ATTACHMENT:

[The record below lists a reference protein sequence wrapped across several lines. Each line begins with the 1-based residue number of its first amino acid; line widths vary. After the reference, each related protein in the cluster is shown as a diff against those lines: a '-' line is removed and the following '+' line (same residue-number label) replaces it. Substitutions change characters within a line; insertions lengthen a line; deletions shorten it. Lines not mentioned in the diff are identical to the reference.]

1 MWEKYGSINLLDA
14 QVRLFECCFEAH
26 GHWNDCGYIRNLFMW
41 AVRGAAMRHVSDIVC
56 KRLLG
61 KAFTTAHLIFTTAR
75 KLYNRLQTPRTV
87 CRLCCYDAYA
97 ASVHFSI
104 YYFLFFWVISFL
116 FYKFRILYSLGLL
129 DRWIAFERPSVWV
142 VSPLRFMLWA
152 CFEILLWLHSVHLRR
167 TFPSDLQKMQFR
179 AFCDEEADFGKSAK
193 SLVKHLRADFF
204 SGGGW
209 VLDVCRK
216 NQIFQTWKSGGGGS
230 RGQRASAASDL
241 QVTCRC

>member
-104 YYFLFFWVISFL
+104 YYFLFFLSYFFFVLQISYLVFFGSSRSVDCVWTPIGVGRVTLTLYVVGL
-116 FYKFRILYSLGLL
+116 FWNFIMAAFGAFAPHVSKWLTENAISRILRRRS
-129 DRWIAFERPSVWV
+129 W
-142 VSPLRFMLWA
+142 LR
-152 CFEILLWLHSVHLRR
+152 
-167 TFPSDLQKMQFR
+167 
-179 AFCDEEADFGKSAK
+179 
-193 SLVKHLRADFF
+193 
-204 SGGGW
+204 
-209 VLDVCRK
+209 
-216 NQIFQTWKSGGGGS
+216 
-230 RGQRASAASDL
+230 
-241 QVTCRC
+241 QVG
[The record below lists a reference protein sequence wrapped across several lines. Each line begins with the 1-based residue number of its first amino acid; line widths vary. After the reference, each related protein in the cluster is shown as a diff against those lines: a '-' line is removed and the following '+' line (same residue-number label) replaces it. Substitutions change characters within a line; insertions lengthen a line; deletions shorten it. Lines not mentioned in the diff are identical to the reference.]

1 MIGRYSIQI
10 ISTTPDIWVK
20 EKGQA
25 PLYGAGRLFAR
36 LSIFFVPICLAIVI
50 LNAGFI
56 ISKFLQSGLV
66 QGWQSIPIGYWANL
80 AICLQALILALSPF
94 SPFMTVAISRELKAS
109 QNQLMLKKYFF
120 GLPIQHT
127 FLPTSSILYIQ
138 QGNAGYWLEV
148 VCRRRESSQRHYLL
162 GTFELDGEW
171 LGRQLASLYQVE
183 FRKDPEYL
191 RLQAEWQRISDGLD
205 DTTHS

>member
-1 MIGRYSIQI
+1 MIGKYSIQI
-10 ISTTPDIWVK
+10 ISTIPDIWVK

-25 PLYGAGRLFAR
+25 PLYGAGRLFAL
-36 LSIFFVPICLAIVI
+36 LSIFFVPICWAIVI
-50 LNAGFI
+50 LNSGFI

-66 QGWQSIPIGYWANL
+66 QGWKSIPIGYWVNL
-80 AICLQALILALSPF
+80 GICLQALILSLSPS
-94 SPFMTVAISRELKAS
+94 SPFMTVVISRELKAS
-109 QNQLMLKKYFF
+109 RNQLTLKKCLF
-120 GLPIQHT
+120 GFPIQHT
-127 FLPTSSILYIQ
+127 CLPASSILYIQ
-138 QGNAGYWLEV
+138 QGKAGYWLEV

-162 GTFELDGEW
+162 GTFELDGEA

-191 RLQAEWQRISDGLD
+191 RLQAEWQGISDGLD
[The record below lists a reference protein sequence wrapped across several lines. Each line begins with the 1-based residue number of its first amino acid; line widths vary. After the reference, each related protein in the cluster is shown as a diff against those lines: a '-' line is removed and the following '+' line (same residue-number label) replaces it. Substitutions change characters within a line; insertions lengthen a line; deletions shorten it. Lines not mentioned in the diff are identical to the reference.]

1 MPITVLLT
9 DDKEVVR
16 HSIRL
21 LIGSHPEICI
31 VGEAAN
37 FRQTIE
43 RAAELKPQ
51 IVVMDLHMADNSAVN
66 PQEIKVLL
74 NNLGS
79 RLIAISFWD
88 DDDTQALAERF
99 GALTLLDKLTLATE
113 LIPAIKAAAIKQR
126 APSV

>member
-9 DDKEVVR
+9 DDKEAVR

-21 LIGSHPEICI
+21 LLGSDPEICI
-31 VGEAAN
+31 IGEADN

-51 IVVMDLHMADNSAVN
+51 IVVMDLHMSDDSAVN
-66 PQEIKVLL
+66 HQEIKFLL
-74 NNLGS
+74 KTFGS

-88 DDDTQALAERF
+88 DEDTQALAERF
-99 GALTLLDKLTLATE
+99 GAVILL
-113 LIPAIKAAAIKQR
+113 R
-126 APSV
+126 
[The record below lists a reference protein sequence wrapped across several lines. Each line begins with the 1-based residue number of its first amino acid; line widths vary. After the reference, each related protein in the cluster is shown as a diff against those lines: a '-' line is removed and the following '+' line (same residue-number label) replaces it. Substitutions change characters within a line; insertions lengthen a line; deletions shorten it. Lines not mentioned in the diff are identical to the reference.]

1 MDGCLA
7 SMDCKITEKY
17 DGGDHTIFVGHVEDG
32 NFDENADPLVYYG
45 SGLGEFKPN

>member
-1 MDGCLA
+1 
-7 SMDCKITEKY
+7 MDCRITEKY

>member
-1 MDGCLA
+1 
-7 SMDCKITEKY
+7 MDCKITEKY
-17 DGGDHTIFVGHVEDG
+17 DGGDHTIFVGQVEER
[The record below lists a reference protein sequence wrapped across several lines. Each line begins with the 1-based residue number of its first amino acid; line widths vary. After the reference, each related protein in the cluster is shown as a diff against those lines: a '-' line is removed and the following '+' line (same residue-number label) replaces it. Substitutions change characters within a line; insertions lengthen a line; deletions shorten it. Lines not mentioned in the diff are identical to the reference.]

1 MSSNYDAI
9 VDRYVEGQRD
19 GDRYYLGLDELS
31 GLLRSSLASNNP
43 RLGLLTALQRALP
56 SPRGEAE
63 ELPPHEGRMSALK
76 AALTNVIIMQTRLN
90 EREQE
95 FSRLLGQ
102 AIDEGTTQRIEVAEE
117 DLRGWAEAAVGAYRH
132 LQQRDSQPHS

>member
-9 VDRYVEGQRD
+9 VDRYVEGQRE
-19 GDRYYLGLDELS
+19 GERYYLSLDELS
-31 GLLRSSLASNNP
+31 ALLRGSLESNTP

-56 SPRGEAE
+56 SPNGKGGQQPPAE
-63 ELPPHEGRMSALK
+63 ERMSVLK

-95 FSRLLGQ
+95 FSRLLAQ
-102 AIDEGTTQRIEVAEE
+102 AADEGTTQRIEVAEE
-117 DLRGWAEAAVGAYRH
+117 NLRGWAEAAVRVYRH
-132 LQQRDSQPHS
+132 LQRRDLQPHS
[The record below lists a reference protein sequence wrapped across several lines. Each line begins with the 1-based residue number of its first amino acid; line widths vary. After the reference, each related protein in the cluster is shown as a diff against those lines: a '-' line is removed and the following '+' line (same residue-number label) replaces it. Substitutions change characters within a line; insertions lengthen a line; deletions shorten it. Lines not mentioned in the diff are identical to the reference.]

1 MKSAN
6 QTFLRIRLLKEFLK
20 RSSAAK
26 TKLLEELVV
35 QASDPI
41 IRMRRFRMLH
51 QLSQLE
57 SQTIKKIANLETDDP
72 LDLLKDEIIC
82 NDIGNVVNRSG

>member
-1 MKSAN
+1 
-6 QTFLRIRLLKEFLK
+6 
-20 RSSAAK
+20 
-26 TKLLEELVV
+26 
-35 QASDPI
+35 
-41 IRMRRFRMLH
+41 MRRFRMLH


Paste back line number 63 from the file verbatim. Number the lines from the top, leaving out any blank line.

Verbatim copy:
120 GLPIQHT